How many Bangladeshis live in India?
This is often debated at various different forums and studies. To be truthful, neither India nor Bangladesh can afford to have a proper documentation in place in order to count the number of migrants. So, there’s always a place for right wing political leaders to exploit the facts and try to use their own statistics to gain political mileage.
In India, the lack of documentation and the ethnic similarity between Indian and Bangladeshi population creates trouble in getting close to any actual figure. The most reliable figure produced from Indian side is from the Census report. It reports the number of people of Bangladeshi origin (i.e. place of birth is in Bangladesh) to be 3.08 million (Total 5.1 million and 2.5 million in West Bengal). So, this becomes the official figure of Bangladeshis living in India. However, one should remember that India had treaties with Pakistan and subsequently with independent Bangladesh to legalize Bangladeshis in India who entered the country before 25th March, 1971. Most of these population had actually migrated to India before 1971 and thus they are legal Indian citizens now. My father, who migrated to India in 1967, falls under this category.
A more detailed look at the same data provides some detailed insight. The number of Bangladeshis who migrated to India (thus deemed to be illegal) in last 20 years amount to around 880,000 among whom 600,000 came between 1981 and 1991, where only 280,000 came between 1991 and 2001. This drop of 53% can clearly be explained by growth of Bangladesh economy and establishment of democracy in Bangladesh.
There are a couple of caveats in the census data. The first one is that the data is voluntary, i.e. the chances of cross-referencing or verification of claimed country of birth is clearly very low. So, it totally relies with census official, who sometimes is convinced to change the country of origin and put them as internal migrants (or vice versa). It is understandable that a lot of migrants won’t be willing to disclose their country of origin. On the other hand, census official may put anything on their country of origin, merely by suspecting their origin. More often, a recent immigrant can always claim that he/she has actually migrated only a few years back, a technique used by most of my relatives who moved over in late 1980s. West Bengal, the Indian state that culturally resembles Bangladesh, has the majority of Bangladesh immigrants, amounting around 75-80% of them.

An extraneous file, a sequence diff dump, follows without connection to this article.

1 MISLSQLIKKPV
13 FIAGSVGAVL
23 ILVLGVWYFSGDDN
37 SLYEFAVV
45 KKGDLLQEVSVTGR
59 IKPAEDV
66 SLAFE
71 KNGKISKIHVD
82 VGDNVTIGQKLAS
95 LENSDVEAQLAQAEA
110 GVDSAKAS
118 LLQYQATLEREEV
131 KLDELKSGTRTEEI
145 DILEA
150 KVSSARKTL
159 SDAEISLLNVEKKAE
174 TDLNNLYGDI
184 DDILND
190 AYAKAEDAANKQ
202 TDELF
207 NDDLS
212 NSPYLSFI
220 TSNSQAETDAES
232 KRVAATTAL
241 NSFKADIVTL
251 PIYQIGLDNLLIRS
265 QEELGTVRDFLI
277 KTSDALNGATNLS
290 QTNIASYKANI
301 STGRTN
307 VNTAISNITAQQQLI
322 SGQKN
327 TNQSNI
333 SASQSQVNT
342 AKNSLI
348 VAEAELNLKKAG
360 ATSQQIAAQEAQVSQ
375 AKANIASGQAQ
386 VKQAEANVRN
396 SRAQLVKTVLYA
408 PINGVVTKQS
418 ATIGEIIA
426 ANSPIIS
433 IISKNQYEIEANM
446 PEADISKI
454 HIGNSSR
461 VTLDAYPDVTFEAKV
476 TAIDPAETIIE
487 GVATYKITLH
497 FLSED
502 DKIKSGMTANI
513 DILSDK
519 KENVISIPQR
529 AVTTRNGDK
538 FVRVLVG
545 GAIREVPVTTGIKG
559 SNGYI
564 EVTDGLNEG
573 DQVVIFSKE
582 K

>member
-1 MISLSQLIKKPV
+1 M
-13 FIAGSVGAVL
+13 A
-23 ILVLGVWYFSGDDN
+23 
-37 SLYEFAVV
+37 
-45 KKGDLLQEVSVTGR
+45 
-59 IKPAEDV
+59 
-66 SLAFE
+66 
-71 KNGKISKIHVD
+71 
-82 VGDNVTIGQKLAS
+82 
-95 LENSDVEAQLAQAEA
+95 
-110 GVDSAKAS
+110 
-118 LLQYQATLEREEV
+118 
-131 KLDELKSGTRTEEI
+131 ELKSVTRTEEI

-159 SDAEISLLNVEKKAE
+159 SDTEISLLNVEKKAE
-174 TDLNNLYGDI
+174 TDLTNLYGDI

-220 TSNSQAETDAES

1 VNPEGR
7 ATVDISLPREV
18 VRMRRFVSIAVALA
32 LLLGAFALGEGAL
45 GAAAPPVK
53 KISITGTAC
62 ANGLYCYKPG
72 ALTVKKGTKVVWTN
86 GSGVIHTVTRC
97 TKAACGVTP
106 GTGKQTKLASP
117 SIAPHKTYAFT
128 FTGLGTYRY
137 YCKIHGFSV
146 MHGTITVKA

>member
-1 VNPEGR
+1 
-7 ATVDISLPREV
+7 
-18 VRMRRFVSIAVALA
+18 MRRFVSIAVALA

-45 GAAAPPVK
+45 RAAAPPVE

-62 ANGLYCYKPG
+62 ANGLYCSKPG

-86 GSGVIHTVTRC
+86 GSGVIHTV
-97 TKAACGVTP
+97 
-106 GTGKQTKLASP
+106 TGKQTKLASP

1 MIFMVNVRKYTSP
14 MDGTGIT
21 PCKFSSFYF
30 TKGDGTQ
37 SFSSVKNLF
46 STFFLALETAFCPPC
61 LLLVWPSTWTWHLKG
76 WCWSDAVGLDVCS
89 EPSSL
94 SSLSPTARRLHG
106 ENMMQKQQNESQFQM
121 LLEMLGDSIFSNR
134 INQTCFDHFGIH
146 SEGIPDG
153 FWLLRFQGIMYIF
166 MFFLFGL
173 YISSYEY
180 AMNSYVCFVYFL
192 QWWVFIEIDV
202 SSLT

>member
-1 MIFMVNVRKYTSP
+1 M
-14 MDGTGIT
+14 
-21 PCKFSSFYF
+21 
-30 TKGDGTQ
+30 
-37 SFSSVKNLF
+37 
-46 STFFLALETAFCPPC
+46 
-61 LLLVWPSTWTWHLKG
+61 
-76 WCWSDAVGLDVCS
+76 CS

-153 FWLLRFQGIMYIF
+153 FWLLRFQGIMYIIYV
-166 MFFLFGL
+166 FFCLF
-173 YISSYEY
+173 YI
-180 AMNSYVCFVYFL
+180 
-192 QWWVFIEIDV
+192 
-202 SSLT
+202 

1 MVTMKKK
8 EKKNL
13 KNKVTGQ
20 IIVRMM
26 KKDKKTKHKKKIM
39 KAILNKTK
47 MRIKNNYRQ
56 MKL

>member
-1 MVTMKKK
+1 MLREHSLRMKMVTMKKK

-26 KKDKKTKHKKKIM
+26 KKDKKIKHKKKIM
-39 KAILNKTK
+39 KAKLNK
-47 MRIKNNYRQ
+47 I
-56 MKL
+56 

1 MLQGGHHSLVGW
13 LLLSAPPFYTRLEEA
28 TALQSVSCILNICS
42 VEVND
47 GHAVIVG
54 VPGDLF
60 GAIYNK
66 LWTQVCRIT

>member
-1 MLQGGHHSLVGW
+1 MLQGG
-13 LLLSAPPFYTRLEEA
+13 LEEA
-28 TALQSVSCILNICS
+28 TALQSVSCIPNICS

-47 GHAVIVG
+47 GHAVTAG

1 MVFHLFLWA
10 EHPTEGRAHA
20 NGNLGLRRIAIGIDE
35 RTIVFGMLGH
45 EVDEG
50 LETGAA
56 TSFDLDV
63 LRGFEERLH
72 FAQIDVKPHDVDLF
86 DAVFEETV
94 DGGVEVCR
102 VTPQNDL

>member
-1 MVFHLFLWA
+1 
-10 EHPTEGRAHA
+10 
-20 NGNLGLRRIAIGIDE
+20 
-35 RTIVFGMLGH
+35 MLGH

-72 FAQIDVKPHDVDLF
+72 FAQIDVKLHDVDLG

There are many incidents where an Indian Bengali is identified as a Bangladeshi, especially in Mumbai and Delhi. A report was published by Irfan Engineer on this issue where he identified a lot of similar cases. A tug of war between Govt of Maharashtra and West Bengal initiated in 1998 when a set of people to be deported were identified to be Bengalis of West Bengal.
There are couple of other official sources of data. The number of Chakmas living in Arunachal Pradesh is 60,000. However, they are granted Indian citizenship in 2004 and the Election Commission subsequently started enrolling them as voters.
The statistics on deportation is also interesting. The Supreme Court of India struck down the IMDT Act in Assam in 2005. Citing documentation, the court said that 489,046 persons were deported between 1983 and November 1998 from West Bengal under the Foreigners’ Act. On the contrary, IMDT was able to deport only 10,000 persons although 300,000 more allegations were in process.
A word of caution for whoever reads too much into the Foreigners’ Act because it is used not only for deporting illegal entrants, but also persons who overstayed in India. Unless we have a detailed documentation or break up on who was deported for what, any conclusion from this data can be misleading. Due to bureaucracy, a lot of Bangladeshis who come to visit India have to overstay as getting long term Indian visa is a nightmare for them.
That brings us to the conclusion – getting Bangladeshis to India legally should solve a lot of illegal immigration. A quota for Bangladeshi qualified engineers to have work visa for a certain period is absolutely necessary. The visa process for Bangladeshis who come to India for education or health should be eased. Along with all these, the improvement of economic and democratic processes in Bangladesh should reduce the flow of migrants.